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Ofcom introduce new legislation to allow spectrum trading
Monday 20 June 2011 16:11:30 by John Hunt

Ofcom, the telecommunications regulator, have given mobile operators the green light to start trading spectrum which is used to operate mobile phone networks. Currently, Everything Everywhere (formerly T-Mobile & Orange), O2, Three and Vodafone have various frequency allocations in three bands (900MHz, 1800MHz, and 2100MHz) which are available for use to operate their networks. The new rules which have been required by central government mean that mobile networks will be able to trade these between themselves and also in the future may allow leasing them to other companies who may be interested in running a mobile network.

The question lies in what will happen when the new legislation comes in to force on the 4th of July 2011. Three and Everything Everywhere may well be interested in acquiring spectrum in lower frequencies such as the 900MHz band that O2 and Vodafone currently use, but with 800MHz to become available in the future, they may be better off waiting for the auctions of those to take place. Ofcom are currently proposing that network operators should have a limit to the amount of spectrum they can hold under 1GHz, although O2 believe that these 800MHz auctions, which allow next-generation mobile broadband such as LTE, are illegal. With this in mind, it could make 900MHz less desirable in the long term (the lower the frequency, the larger the range of the network). On the other hand, the EU are proposing that current frequencies should be made available for use by next-generation mobile network devices (4G) by the end of the year, which may make the 900MHz spectrum more valuable in the short term.

Three, the network with the least desirable spectrum (only operating in 2100MHz), feel slightly aggrieved by the rules as they are not likely to gain any benefit from trying to trade their existing spectrum.

"Spectrum is the lifeblood of the mobile internet and for those with surplus holdings it is also a strategic asset. This move simply allows those who have been gifted access to public spectrum to profit from it, with no benefit for UK taxpayers.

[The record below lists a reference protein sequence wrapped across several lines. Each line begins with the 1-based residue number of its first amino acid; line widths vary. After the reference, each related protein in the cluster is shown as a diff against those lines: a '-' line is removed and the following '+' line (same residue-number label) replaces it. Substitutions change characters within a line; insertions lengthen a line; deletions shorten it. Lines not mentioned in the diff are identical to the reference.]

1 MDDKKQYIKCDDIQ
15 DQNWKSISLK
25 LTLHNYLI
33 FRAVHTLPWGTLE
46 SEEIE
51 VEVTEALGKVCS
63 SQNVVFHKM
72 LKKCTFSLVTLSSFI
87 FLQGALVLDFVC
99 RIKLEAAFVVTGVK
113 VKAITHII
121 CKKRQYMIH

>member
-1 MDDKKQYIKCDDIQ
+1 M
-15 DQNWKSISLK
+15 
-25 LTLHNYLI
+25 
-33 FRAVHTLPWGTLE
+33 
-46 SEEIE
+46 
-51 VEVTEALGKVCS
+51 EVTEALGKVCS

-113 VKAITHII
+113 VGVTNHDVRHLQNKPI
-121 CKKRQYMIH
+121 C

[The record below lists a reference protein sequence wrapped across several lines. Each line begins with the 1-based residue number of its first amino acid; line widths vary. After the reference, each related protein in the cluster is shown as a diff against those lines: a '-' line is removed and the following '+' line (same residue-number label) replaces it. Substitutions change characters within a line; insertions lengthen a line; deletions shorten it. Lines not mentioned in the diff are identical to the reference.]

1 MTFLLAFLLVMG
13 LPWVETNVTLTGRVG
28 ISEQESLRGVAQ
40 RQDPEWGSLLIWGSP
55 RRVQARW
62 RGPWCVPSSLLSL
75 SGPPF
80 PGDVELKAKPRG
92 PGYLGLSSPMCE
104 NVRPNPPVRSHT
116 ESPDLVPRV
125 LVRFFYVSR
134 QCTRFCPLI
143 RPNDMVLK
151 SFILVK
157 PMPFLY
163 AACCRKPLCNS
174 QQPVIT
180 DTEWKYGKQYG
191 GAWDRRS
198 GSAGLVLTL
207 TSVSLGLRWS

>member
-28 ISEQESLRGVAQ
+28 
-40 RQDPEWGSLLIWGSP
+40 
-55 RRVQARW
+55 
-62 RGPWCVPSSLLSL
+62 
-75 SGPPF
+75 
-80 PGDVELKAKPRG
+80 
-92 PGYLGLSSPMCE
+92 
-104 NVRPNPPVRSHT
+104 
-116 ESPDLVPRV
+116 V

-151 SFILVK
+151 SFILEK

"Ofcom's ambition to deliver faster and more capable services to consumers is best served by a truly competitive allocation of this public asset."

Three spokesperson

The full Ofcom document including the legislation can be found here (PDF).


Posted by otester over 6 years ago
The best way is something like MBNL, then there is no squabbling.
Posted by otester over 6 years ago
**C&W LLU might be a better example instead of MBNL.
Posted by craigbrass over 6 years ago
BIG difference between C&W LLU and MBNL. C&W wish to make a profit at wholesale level. MBNL are not designed to make a profit and contributions are made from Three / Everything Everywhere based on how many users each company has. If it was forced to stay this way, there would not need to be competition at network level.
Posted by otester over 6 years ago

My original case for suggesting C&W instead was because it seemed easier to resell, how easy would it be for a newcomer to join MBNL?
Posted by craigbrass over 6 years ago
@otester: If the Gov said in exchange for free spectrum, you have to create a single radio access network that covered near-100% land coverage, Voda and O2 would soon be part of MBNL or a new company would be created to do this. If networks are spending on creating individual networks and paying for spectrum, they are not left with any to build networks...
Posted by bigluap over 6 years ago
Hence the reason three dumped their lower frequency share with Orange on the grounds it was costing £80m but would result in the loss of £8m of custom, hence a £72m gain in profit.
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